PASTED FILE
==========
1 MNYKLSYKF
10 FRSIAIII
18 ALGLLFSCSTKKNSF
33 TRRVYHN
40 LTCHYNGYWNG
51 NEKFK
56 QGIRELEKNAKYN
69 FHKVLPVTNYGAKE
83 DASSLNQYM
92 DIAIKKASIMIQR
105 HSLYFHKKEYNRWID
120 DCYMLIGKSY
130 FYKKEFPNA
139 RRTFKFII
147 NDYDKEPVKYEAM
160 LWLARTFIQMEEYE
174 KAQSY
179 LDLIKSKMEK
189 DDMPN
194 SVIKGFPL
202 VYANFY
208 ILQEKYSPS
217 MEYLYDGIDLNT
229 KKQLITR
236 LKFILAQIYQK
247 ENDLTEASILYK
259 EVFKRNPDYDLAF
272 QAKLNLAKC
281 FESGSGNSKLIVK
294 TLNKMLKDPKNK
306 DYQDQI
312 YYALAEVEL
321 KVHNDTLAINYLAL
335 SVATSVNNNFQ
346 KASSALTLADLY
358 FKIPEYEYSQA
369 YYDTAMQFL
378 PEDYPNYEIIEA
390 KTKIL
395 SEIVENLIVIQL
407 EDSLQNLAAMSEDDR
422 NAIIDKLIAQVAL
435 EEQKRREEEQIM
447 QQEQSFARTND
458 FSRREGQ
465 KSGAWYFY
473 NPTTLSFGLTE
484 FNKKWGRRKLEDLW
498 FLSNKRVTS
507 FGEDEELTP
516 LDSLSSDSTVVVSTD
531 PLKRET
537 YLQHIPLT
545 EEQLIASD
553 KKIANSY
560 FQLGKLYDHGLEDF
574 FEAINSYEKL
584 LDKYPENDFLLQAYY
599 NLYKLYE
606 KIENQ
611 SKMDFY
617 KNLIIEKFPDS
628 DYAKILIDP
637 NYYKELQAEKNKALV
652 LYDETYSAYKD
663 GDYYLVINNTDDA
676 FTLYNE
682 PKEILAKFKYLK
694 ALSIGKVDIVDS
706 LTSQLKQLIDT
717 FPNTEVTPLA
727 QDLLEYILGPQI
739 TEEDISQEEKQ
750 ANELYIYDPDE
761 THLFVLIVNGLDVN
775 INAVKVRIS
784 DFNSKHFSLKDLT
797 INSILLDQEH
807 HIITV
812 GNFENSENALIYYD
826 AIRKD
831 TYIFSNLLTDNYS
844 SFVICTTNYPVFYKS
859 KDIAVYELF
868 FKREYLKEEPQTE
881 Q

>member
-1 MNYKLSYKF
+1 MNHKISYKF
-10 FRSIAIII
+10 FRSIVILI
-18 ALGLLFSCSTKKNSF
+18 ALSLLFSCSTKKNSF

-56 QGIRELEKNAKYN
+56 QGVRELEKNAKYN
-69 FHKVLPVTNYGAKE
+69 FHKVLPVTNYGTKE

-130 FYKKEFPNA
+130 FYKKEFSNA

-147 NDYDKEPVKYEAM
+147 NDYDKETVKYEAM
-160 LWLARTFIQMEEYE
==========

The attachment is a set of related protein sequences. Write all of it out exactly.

1 MNYKLSYKF
10 FRSIAIII
18 ALGLLFSCSTKKNSF
33 TRRVYHN
40 LTCHYNGYWNG
51 NEKFK
56 QGIRELEKNAKYN
69 FHKVLPVTNYGAKE
83 DASSLNQYM
92 DIAIKKASIMIQR
105 HSLYFHKKEYNRWID
120 DCYMLIGKSY
130 FYKKEFPNA
139 RRTFKFII
147 NDYDKEPVKYEAM
160 LWLARTFIQMEEYE
174 KAQSY
179 LDLIKSKMEK
189 DDMPN
194 SVIKGFPL
202 VYANFY
208 ILQEKYSPS
217 MEYLYDGIDLNT
229 KKQLITR
236 LKFILAQIYQK
247 ENDLTEASILYK
259 EVFKRNPDYDLAF
272 QAKLNLAKC
281 FESGSGNSKLIVK
294 TLNKMLKDPKNK
306 DYQDQI
312 YYALAEVEL
321 KVHNDTLAINYLAL
335 SVATSVNNNFQ
346 KASSALTLADLY
358 FKIPEYEYSQA
369 YYDTAMQFL
378 PEDYPNYEIIEA
390 KTKIL
395 SEIVENLIVIQL
407 EDSLQNLAAMSEDDR
422 NAIIDKLIAQVAL
435 EEQKRREEEQIM
447 QQEQSFARTND
458 FSRREGQ
465 KSGAWYFY
473 NPTTLSFGLTE
484 FNKKWGRRKLEDLW
498 FLSNKRVTS
507 FGEDEELTP
516 LDSLSSDSTVVVSTD
531 PLKRET
537 YLQHIPLT
545 EEQLIASD
553 KKIANSY
560 FQLGKLYDHGLEDF
574 FEAINSYEKL
584 LDKYPENDFLLQAYY
599 NLYKLYE
606 KIENQ
611 SKMDFY
617 KNLIIEKFPDS
628 DYAKILIDP
637 NYYKELQAEKNKALV
652 LYDETYSAYKD
663 GDYYLVINNTDDA
676 FTLYNE
682 PKEILAKFKYLK
694 ALSIGKVDIVDS
706 LTSQLKQLIDT
717 FPNTEVTPLA
727 QDLLEYILGPQI
739 TEEDISQEEKQ
750 ANELYIYDPDE
761 THLFVLIVNGLDVN
775 INAVKVRIS
784 DFNSKHFSLKDLT
797 INSILLDQEH
807 HIITV
812 GNFENSENALIYYD
826 AIRKD
831 TYIFSNLLTDNYS
844 SFVICTTNYPVFYKS
859 KDIAVYELF
868 FKREYLKEEPQTE
881 Q

>member
-1 MNYKLSYKF
+1 MNHKISYKF
-10 FRSIAIII
+10 FRSIVILI
-18 ALGLLFSCSTKKNSF
+18 ALSLLFSCSTKKNSF

-56 QGIRELEKNAKYN
+56 QGVRELEKNAKYN
-69 FHKVLPVTNYGAKE
+69 FHKVLPVTNYGTKE

-130 FYKKEFPNA
+130 FYKKEFSNA

-147 NDYDKEPVKYEAM
+147 NDYDKETVKYEAM
-160 LWLARTFIQMEEYE